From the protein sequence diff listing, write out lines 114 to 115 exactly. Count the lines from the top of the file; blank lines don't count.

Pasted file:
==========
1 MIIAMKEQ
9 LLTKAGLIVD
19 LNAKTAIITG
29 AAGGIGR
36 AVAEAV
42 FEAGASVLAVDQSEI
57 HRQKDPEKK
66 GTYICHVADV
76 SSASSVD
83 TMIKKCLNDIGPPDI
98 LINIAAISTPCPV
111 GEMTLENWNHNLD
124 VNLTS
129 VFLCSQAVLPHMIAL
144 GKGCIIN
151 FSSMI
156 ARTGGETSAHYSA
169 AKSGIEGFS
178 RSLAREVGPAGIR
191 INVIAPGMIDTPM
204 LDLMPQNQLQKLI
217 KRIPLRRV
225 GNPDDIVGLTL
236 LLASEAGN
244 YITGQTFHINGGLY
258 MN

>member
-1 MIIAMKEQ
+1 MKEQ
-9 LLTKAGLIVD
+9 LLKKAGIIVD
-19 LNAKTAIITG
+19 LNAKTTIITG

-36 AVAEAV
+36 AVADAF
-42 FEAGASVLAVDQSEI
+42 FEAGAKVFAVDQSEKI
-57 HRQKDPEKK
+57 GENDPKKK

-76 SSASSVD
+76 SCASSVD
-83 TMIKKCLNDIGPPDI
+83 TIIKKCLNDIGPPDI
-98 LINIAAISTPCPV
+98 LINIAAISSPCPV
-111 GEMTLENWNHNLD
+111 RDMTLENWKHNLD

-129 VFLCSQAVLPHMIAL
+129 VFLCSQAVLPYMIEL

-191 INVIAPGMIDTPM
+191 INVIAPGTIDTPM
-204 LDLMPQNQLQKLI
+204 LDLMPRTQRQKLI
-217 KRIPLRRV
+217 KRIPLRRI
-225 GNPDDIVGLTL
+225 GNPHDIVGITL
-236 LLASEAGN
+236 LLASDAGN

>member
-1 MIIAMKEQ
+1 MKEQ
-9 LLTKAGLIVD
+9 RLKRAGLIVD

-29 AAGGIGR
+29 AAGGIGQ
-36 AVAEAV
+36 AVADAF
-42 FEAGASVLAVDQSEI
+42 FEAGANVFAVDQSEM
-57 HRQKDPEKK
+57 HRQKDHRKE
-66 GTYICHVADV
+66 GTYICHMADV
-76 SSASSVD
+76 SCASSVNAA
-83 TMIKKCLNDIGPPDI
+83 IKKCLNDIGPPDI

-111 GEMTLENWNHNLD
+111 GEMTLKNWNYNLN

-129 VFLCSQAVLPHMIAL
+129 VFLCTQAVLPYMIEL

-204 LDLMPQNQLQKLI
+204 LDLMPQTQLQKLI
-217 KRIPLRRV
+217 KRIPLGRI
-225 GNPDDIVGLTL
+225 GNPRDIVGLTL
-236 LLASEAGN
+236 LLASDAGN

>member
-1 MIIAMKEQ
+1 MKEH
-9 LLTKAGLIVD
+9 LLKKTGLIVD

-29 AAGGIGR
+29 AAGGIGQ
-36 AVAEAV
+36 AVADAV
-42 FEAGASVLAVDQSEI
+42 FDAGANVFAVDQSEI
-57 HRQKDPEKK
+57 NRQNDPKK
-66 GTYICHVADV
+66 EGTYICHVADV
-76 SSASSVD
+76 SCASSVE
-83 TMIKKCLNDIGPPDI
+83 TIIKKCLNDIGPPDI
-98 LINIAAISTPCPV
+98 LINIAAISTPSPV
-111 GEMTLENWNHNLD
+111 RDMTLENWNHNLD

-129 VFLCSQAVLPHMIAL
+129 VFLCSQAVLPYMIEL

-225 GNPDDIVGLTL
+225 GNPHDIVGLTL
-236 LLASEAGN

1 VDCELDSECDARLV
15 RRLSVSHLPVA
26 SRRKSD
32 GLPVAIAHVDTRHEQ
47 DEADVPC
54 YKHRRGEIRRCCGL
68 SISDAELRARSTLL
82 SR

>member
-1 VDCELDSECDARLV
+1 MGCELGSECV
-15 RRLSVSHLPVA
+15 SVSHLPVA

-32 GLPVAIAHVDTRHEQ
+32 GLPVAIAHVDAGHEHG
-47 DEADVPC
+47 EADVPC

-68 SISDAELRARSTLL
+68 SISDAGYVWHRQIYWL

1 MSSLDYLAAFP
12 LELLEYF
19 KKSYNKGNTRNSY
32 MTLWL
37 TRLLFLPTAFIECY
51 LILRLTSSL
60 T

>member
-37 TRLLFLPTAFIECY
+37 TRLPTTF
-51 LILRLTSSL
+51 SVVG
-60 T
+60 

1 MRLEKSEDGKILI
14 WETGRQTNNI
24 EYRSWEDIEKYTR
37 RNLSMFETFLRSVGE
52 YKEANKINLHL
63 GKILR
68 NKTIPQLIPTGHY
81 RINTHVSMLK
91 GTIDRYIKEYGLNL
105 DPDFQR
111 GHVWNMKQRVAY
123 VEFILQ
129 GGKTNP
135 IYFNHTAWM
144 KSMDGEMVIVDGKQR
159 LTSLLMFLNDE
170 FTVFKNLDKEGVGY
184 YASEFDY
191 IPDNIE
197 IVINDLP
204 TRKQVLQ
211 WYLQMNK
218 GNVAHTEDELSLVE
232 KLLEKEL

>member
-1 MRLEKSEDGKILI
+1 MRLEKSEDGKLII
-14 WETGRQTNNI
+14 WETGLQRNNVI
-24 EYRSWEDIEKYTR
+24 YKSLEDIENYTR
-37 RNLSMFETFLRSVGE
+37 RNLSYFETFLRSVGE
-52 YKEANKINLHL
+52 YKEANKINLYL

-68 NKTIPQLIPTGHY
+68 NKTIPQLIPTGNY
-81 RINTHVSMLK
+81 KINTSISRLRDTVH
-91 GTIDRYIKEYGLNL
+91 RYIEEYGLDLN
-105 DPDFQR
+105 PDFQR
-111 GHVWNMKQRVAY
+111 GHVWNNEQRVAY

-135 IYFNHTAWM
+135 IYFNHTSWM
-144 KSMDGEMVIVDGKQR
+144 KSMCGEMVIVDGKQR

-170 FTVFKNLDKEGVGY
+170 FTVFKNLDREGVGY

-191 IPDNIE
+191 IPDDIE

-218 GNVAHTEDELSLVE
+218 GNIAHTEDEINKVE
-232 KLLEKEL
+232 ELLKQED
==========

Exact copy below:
-129 VFLCSQAVLPHMIAL
+129 VFLCSQAVLPYMIEL